We’ve covered mattress disrupters (see
14 Upstart Mattress Companies), bedding disrupters (see Luxury Linens for Less, Online Edition), and furniture disrupters (see 6 New Upstart Furniture Companies), so perhaps it was only a matter of time before the tabletop/kitchenware category was disrupted.
Thanks to the direct-to-consumer sales model, these 10 new companies keep prices down by minimizing overhead costs and eliminating markups. Some are offering bargain-basement type deals, but most of these companies are trying to pave a middle path between the high-quality, high-priced and low-quality, low-priced offerings currently on the market.
Brandless Above: Everything at Brandless costs $3, including household staples such as parchment paper and dish soap. The ever-expanding lineup now includes home goods such as silicone cooking tools, a chef’s knife, and the Porcelain Rim Dinner Plates shown here, all $3 each. Brigade Kitchen Above: Founded by a brother-and-sister team in 2017, Brigade Kitchen offers well-priced tools for home chefs, with pots and pans sized for cooking for two to four people. The current lineup includes a Sauce Pan ($70), a Sauté Pan ($75), a Skillet ($70), a Santoku chef’s knife ($75), plus The Set, a starter kit of all four ($260). Field Company Above: Founded by two brothers who aimed to re-create the century-old cast iron pans that had been passed down through their family, Field Company offers cast-iron pans that are smoother and 25 to 50 percent lighter than other pans on the market. Prices start at $100 for the No. 8 Skillet, which is preseasoned, made in the US, and comes with a lifetime guarantee. (Bonus points: Field Company offers a host of Cast Iron Care tips to help you use and care for your pan.) Hudson Wilder Above: Hudson Wilder aims to bring down the cost of luxury tableware. Its Sora Tumblers are made of hand-blown borosilicate glass (they’re $35 for a set of four). And the Damek Charcoal Line Dinner Plates are made of white porcelain with a hand-painted charcoal rim; $45 for a set of four. Made In Above: The name of Austin, Texas, company Made In is an ode to American manufacturing. The company makes stainless steel pots and pans in independent American factories and with American metals, and they know their top-quality wares won’t come in at the lowest prices: “We know our cookware isn’t cheap,” says the company, “but that is because it is designed to last a lifetime.” Prices start at $59 for a Fry Pan and go up to $549 for the 10-piece Kitchen Sink Set. Material Above: Material makes kitchen tools at the intersection of good looks and a fair price. In addition to an Eight-Inch Knife ($75), the company offers The Fundamentals, a set of seven cooking tools that Material thinks will cover the bases for cooking most meals: a chef’s knife, paring knife, wood spoon, metal spoon, tongs, and spatula, all contained in an angled, magnetic wood countertop stand. It’s available in four color combinations for $175. Milo Above: With its first product, a 5½-quart Dutch Oven, LA-based Milo aims to lower the cost of pricey enameled Dutch oven pots. Says founder Zach Schau, “The process of casting iron is a centuries-old technology and the materials are affordable,” which allows Milo to price its pot at $95, compared with almost $400 for a similarly sized French brand. Read more in Object of Desire: A Sleek Cast-Iron Dutch Oven, Nicely Priced. Misen Above: Before cofounding Misen, Omar Rada went shopping for a skillet, then a chef’s knife, and he found himself recoiling at both the cheap, affordable products he found and the premium wares with premium prices. Misen launched its anchor product, the Misen Chef’s Knife ($65) with a wildly successful Kickstarter campaign in 2016 that raised more than $1 million, and the brand has since expanded into Cookware. Snowe Above: The value proposition of Snowe is to make luxurious home goods available at reasonable prices, from tableware to bedding, plus accessories such as candles, carafes, and shower curtains. All are made in the US and Europe, often using top-quality materials such as porcelain from Limoges in France and Italian percale cotton. The Four-Piece Table Setting, shown, is manufactured in Portugal and includes four sets of four pieces each: a dinner plate, salad plate, bowl, and mug, for $195. Year & Day Above: By offering only a few select styles and colors, San Francisco–based Year & Day is able to offer handmade, European tableware at affordable prices. The ceramics come in four colors, as shown in the All Day & Night Dip Dishes featured here; $26. Beyond ceramics, the company offers flatware in three finishes and glasses in a few basic shapes. To start, complete the company’s short Survey (it’s only four questions) to establish your tableware needs, and Year & Day will make recommendations for the right set. Read more in Tabletop Disruptor: Dinnerware in a Box from Year & Day Ceramics.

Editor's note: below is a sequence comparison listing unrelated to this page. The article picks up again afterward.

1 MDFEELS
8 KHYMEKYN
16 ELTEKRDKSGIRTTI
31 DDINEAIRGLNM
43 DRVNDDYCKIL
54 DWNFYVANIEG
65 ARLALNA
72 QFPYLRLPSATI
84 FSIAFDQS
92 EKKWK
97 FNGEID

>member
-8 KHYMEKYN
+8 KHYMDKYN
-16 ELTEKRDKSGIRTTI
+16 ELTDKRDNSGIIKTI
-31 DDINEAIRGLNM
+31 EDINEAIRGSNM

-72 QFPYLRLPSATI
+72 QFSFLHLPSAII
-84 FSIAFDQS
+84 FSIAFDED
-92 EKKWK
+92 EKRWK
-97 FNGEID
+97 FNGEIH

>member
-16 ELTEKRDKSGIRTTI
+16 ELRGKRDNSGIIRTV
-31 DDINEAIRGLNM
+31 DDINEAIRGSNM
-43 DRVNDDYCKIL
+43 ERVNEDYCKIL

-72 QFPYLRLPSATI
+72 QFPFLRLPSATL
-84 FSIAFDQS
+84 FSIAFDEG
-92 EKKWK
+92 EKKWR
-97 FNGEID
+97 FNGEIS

For more kitchen favorites, see: